Beta
×

Welcome to the Slashdot Beta site -- learn more here. Use the link in the footer or click here to return to the Classic version of Slashdot.

Thank you!

Before you choose to head back to the Classic look of the site, we'd appreciate it if you share your thoughts on the Beta; your feedback is what drives our ongoing development.

Beta is different and we value you taking the time to try it out. Please take a look at the changes we've made in Beta and  learn more about it. Thanks for reading, and for making the site better!

Saving Unix Heritage, One Kernel At a Time

timothy posted more than 5 years ago | from the this-algorithm-was-part-of-the-one-true-cross dept.

Unix 169

coondoggie writes "In this, its 40th year of operating system life, some Unix stalwarts are trying to resurrect its past. That is, they are taking on the unenviable and difficult job of restoring to their former glory old Unix software artifacts such as early Unix kernels, compilers and other important historical source code pieces. In a paper to be presented at next week's Usenix show, Warren Toomey of the Bond School of IT is expected to detail restoration work being done on four key Unix software artifacts all from the early 1970s — Nsys, 1st edition Unix kernel, 1st and 2nd edition binaries and early C compilers. In his paper, Toomey states that while the history of Unix has been well-documented, there was a time when the actual artifacts of early Unix development were in danger of being lost forever."

cancel ×

169 comments

Sorry! There are no comments related to the filter you selected.

Why? (1, Insightful)

BrokenHalo (565198) | more than 5 years ago | (#28297589)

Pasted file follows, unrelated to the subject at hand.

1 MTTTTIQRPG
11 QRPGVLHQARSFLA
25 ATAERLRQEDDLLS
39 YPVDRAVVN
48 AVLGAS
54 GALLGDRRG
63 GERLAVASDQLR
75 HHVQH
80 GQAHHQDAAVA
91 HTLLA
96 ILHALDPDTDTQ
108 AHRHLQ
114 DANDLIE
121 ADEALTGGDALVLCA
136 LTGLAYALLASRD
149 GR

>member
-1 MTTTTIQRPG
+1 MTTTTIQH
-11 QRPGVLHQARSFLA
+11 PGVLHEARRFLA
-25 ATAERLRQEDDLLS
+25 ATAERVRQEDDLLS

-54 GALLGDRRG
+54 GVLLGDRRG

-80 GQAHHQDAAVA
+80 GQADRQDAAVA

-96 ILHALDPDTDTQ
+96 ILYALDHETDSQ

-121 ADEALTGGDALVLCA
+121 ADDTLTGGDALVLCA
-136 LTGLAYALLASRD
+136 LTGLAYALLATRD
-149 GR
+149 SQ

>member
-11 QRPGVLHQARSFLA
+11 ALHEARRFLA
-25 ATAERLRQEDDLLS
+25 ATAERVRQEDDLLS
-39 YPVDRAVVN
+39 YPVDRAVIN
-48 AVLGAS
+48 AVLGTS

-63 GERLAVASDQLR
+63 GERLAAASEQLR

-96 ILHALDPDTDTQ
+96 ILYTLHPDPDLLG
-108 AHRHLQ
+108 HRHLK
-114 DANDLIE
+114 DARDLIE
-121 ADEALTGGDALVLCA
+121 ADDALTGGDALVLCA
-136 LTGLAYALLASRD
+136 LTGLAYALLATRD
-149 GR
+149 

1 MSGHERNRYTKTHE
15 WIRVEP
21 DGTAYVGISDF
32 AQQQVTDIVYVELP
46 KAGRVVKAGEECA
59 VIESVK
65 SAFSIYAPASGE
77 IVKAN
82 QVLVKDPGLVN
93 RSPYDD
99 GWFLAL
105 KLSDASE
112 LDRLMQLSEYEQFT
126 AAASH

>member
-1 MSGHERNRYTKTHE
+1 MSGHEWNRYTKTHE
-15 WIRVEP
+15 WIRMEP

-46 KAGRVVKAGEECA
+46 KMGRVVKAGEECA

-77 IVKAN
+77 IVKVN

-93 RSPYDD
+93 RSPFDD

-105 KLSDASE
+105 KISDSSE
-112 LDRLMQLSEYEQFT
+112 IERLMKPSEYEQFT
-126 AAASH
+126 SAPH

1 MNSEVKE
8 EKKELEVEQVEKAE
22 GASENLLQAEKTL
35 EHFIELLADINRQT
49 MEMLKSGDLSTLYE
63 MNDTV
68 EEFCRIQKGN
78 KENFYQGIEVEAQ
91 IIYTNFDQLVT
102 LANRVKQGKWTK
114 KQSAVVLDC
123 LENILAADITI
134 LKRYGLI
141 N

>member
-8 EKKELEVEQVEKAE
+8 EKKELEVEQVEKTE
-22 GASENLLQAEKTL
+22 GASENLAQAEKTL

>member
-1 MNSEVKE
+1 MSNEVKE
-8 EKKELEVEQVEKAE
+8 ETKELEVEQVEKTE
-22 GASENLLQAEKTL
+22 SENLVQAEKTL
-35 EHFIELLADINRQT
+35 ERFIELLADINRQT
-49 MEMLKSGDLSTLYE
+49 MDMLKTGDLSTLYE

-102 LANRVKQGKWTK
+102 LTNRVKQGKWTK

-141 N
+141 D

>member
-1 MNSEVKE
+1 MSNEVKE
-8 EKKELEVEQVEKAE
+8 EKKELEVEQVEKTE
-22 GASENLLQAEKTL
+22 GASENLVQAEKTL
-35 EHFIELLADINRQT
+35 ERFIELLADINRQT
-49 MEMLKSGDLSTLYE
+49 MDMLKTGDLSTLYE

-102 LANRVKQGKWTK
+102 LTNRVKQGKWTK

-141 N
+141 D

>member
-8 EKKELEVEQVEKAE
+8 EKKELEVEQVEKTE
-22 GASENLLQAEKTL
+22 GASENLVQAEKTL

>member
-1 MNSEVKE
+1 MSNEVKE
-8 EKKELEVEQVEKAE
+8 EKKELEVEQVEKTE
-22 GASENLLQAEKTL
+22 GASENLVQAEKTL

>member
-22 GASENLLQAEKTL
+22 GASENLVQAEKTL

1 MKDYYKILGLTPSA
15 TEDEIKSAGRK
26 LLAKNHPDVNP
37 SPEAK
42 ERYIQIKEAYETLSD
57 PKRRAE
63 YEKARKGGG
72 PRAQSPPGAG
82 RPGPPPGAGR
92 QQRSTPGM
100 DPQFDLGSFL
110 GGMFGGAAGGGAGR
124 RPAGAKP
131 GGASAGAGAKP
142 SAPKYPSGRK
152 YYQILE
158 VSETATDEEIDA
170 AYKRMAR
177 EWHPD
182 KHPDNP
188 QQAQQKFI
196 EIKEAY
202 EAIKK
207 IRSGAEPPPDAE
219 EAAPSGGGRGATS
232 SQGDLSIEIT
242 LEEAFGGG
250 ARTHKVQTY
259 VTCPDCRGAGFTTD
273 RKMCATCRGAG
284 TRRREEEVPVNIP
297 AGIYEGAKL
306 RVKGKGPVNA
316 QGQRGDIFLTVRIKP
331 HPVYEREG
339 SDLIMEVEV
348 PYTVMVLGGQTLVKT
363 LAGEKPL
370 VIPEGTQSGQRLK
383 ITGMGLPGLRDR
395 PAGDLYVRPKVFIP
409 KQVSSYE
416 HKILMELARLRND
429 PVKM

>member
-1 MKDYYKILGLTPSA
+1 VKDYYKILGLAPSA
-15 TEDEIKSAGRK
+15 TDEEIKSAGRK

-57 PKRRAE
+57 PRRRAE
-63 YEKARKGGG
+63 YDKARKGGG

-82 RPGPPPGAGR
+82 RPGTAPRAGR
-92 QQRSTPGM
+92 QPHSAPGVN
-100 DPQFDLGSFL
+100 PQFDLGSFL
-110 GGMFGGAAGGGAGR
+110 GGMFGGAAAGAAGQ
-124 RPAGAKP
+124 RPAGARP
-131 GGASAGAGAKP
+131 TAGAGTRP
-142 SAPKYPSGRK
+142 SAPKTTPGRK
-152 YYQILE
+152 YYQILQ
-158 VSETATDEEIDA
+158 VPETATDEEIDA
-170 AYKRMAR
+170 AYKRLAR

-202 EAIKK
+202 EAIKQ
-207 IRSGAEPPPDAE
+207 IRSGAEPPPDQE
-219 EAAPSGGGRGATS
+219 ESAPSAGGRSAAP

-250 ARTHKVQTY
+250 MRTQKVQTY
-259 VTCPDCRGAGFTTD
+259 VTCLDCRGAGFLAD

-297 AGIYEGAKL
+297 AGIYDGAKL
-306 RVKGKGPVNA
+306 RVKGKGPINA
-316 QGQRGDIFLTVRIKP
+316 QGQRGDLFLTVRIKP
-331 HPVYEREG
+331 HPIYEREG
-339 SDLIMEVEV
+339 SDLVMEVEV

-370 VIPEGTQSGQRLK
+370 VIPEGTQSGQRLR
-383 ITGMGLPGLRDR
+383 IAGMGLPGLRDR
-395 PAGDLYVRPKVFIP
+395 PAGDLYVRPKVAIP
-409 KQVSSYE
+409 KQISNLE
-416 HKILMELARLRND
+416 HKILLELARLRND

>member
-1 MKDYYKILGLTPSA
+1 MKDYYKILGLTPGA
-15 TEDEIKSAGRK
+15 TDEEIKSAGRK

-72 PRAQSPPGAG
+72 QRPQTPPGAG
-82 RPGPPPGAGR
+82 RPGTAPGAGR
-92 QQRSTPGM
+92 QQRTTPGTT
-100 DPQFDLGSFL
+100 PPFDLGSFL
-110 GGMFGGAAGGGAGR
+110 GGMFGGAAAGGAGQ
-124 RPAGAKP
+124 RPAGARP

Is there really any useful purpose to be served by dredging this up? Don't these guys have anything better to do?

Re:Why? (1, Interesting)

Anonymous Coward | more than 5 years ago | (#28297637)

If you can study the path something has taken, you can understand where it's going.

Re:Why? (3, Funny)

rcamans (252182) | more than 5 years ago | (#28297677)

Only if you know it is going in a straight line.

Re:Why? (3, Insightful)

qortra (591818) | more than 5 years ago | (#28297821)

Not true - for example, if shown the first 3 cycles of a sinusoidal wave, I'm sure you could predict the next cycle. There are lots of non-linear numeric sequences that allow for relatively accurate predictions.

Obviously, history is more complicated, but idea is the same.

Re:Why? (4, Funny)

ArsonSmith (13997) | more than 5 years ago | (#28297887)

I studied this and found that June 4th, 2014 will be the start of the year of the Linux Desktop.

Re:Why? (0)

Anonymous Coward | more than 5 years ago | (#28299497)

You mean like Windows? 98, ME, XP, Vista, etc...

Re:Why? (1)

dword (735428) | more than 5 years ago | (#28297865)

You don't need a straight line to find its logic.

Re:Why? (0, Flamebait)

killmofasta (460565) | more than 5 years ago | (#28298007)

Fork off!

Re:Why? (1)

sakdoctor (1087155) | more than 5 years ago | (#28297867)

Principles, ie: the Unix Philosophy, is more important that where it's been and trying to predict where its going.

Re:Why? (4, Insightful)

killmofasta (460565) | more than 5 years ago | (#28297931)

Overgeneralization.

Old source code gives us ideas, like looking at the design philosophy behind the code, and the ultimate operation of the software. These are actually *priceless* artifacts, and since they are mostly digital ( reserive the right for first pun... they are 'Digital' ), the study and the disemination of the early code is of extrodinary value to coders and software architects.

Of course its also invaluable to have their nemisises Multics and VMS alos preserved. I personally got an enourmous amount of respect for K&R reading the source code for the kernel (the V4), and the proto compiler. K&R, and the linux/GNU write well, wereas their MS counterparts wirte pretty crappy stuff.  I would also venture to guess that the code alone can serve as an example of how to write code.

I will look forward to taking a detailed 'History of the UNIX Kernel' class in the near future.

WHAT'S WRONG WITH THE SLASHCODE?!?! (2, Interesting)

ObsessiveMathsFreak (773371) | more than 5 years ago | (#28299427)

OK seriously, the above post is pretty screwed up in Firefox. I've got floating tab bars or something all over the post as well as throughout the thread and the tt font is coming out at 16 point or in some very large font.